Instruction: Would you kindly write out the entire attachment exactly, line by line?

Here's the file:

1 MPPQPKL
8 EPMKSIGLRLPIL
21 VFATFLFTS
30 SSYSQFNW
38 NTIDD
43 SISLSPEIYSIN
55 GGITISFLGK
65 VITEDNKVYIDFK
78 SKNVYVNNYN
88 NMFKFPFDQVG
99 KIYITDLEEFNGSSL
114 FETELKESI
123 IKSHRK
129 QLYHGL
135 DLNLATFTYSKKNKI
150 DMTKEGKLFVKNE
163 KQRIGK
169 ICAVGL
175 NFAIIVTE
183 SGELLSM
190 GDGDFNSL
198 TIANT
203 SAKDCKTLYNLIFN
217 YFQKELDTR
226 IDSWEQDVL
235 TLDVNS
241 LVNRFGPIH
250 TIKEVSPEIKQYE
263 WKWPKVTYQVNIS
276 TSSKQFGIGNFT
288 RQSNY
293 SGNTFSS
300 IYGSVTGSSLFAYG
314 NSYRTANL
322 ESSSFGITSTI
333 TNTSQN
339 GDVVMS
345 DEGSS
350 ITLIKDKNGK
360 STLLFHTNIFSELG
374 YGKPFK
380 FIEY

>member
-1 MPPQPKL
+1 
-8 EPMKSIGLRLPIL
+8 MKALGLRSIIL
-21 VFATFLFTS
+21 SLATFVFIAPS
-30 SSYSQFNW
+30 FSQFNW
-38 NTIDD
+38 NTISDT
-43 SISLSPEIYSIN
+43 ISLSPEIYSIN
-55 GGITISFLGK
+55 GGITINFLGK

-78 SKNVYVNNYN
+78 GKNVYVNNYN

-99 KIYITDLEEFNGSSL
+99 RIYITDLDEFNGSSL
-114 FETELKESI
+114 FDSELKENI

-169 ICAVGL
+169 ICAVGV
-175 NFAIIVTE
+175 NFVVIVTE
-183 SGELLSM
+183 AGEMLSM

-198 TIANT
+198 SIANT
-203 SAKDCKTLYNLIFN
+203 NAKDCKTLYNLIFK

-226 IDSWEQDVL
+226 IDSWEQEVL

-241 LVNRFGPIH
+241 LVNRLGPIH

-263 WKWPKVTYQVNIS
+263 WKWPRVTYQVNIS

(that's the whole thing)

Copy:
1 MPPQPKL
8 EPMKSIGLRLPIL
21 VFATFLFTS
30 SSYSQFNW
38 NTIDD
43 SISLSPEIYSIN
55 GGITISFLGK
65 VITEDNKVYIDFK
78 SKNVYVNNYN
88 NMFKFPFDQVG
99 KIYITDLEEFNGSSL
114 FETELKESI
123 IKSHRK
129 QLYHGL
135 DLNLATFTYSKKNKI
150 DMTKEGKLFVKNE
163 KQRIGK
169 ICAVGL
175 NFAIIVTE
183 SGELLSM
190 GDGDFNSL
198 TIANT
203 SAKDCKTLYNLIFN
217 YFQKELDTR
226 IDSWEQDVL
235 TLDVNS
241 LVNRFGPIH
250 TIKEVSPEIKQYE
263 WKWPKVTYQVNIS
276 TSSKQFGIGNFT
288 RQSNY
293 SGNTFSS
300 IYGSVTGSSLFAYG
314 NSYRTANL
322 ESSSFGITSTI
333 TNTSQN
339 GDVVMS
345 DEGSS
350 ITLIKDKNGK
360 STLLFHTNIFSELG
374 YGKPFK
380 FIEY

>member
-1 MPPQPKL
+1 
-8 EPMKSIGLRLPIL
+8 MKALGLRSIIL
-21 VFATFLFTS
+21 SLATFVFIAPS
-30 SSYSQFNW
+30 FSQFNW
-38 NTIDD
+38 NTISDT
-43 SISLSPEIYSIN
+43 ISLSPEIYSIN
-55 GGITISFLGK
+55 GGITINFLGK

-78 SKNVYVNNYN
+78 GKNVYVNNYN

-99 KIYITDLEEFNGSSL
+99 RIYITDLDEFNGSSL
-114 FETELKESI
+114 FDSELKENI

-169 ICAVGL
+169 ICAVGV
-175 NFAIIVTE
+175 NFVVIVTE
-183 SGELLSM
+183 AGEMLSM

-198 TIANT
+198 SIANT
-203 SAKDCKTLYNLIFN
+203 NAKDCKTLYNLIFK

-226 IDSWEQDVL
+226 IDSWEQEVL

-241 LVNRFGPIH
+241 LVNRLGPIH

-263 WKWPKVTYQVNIS
+263 WKWPRVTYQVNIS